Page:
Being influenced, indeed being changed, by my wife Rohan has been one of the most fulfilling parts of my life. This blog tells of an example of such influence. It was minor in the grand scheme of things, but still important. It relates to Rohan’s love of owls and how, gradually, this has become part of my world too.
Rohan’s tiny study in Richmond doubles as an aviary with owls perched on walls, shelves and work tops; they are everywhere. They are also dotted around the house – on cups, umbrellas, tea towels and even in the workings of our kitchen clock whose chimes are replaced by bird songs: at six o’clock a Barn Owl screeches, at twelve it’s two hoots from a Tawny Owl.
Rohan’s interest started when, at eleven, she was given a small, black and gold papier-mâché owl by her father. Later, an engagement ring from me with an owl motif nudged her interest further and now she has well over two hundred – she is an owl devotee. With Rohan’s enthusiasm, the change in me was inevitable.
While in our house owls are unmissable, outside in the wild it is a very different story. After all, most of our local owls are nocturnal. Last year we were given hope. We learned that there is species of owl that often hunts in the day – the Little Owl – and it happens that it lives in Richmond Park which is just fifteen minutes up the road from our London home. A local birder told us how he regularly sees them perching in the trees when he goes to the Park to take photos. So far we have not seen any, but recently, in one of our searches, something rather more extraordinary occurred.
As a couple of over-seventy year olds, Coronavirus politics now confine us to our home throughout the day save for an hour or so’s break for exercise outside to keep us healthy. Generally we walk to Richmond Park which is a real tonic. It is vast, and with its gentle hills, its fields, its ponds, its deer, its magnificent woods (some of the trees are over 500 years old – one 800!), there can be few city parks so pleasant. And in all this there is a touch of irony – it was established just under a 400 years ago by Charles I after he moved from central London to Richmond to escape the Plague!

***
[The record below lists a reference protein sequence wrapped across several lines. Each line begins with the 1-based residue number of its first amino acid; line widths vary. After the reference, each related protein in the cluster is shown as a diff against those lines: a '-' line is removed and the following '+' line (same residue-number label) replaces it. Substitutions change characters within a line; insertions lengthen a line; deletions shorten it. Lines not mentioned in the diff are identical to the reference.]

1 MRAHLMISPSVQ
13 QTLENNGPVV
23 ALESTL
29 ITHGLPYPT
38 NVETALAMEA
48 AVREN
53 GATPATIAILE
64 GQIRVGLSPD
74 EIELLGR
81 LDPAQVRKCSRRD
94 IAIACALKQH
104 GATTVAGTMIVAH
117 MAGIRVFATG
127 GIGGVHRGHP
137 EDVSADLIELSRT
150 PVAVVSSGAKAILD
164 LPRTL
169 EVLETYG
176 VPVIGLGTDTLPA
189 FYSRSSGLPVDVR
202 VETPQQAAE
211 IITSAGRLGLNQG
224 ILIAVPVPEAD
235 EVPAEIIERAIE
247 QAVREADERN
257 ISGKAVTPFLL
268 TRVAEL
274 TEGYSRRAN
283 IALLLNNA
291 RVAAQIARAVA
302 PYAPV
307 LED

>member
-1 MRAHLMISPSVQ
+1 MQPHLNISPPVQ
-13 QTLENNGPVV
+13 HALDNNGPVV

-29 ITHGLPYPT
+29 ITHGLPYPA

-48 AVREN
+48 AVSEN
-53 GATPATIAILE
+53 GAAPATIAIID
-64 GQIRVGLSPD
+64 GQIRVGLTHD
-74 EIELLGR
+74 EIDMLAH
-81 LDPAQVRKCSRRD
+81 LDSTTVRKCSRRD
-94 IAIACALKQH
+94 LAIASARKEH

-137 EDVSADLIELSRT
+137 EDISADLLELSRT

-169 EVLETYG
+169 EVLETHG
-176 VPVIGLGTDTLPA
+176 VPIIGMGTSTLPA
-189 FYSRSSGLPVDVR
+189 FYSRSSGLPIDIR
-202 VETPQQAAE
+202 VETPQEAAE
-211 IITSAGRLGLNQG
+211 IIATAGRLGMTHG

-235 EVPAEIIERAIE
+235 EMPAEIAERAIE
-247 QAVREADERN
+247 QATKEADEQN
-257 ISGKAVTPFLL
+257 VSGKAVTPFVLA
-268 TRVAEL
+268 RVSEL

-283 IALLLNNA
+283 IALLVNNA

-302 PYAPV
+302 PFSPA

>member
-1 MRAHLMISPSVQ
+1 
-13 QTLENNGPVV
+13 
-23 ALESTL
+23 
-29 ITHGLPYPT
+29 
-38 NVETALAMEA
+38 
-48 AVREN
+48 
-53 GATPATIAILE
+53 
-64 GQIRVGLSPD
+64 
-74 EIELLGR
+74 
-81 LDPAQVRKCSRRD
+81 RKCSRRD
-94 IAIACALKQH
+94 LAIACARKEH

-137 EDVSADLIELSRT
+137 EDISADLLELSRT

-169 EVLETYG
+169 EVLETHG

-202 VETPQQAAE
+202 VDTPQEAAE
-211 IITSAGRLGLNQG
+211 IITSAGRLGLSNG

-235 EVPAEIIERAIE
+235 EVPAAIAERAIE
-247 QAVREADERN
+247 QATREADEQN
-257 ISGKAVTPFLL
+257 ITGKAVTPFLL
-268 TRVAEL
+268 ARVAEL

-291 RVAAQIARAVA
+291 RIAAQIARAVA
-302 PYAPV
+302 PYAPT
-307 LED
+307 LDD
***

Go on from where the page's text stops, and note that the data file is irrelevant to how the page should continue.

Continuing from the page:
These days our mid-morning walks bring added pleasure. At the moment the Park is almost empty and with next to no other human beings, no cars, bicycles or aeroplanes, it is paradise. It was while standing near an oak copse in such quiet calm that, without thinking, I hooted loudly to any owls that might be in the vicinity. While I do not know the song of the Little Owl, the hoot of the Tawny Owl was easy – I have heard it so often at midday in our kitchen.
After a few seconds a reply came from high up in the trees in front of us. We heard three unmistakable ‘whoo whooooo’s which we discovered later were indeed from a male Tawny Owl who was saying the equivalent of ‘Hello’ or ‘I am here’ or perhaps ‘This is my patch’ – his ‘advertising’ song. I repeated my hoot, and the owl responded again; for both Rohan and I striking up this relationship was thrilling. After my third hoot there was silence – he’d had enough. We never saw him but his two calls did for us.
Next day, on the same walk and in the same place, I repeated my hooting antics and again he replied. This time, however his whoooing was fainter and came from the other side of the copse. Again he gave up after two exchanges.
But there was more to come. On our next visit to the park we went on a path that took us through fields and far away from the original copse. Once again, in response to my call, an owl replied. This time his hoots were very faint and, from the landscape, must have come from trees at least two hundred metres away. Since it was most unlikely that we could have been in the original owl’s territory we assumed that this call must be from a second owl.
These moments talking with wild Tawny Owls felt very precious; what a privilege. And it raised a question. We had believed that, apart from occasional sorties at dusk and dawn, Tawny Owls are nocturnal, but neither of our owls were respecting this rule. Perhaps it was that, in the extraordinary peace and quiet of these pandemic days, they could hear us better. If the coronavirus pandemic has any silver linings, for Rohan and I this conversation would be one.
The illustration is a photo of a display cabinet on a wall of Rohan’s study. The closest to a Tawny owl is second from the right in the bottom row.
For help with writing this blog I would like to thank Peter R, Jeni, Rohan and Vivien.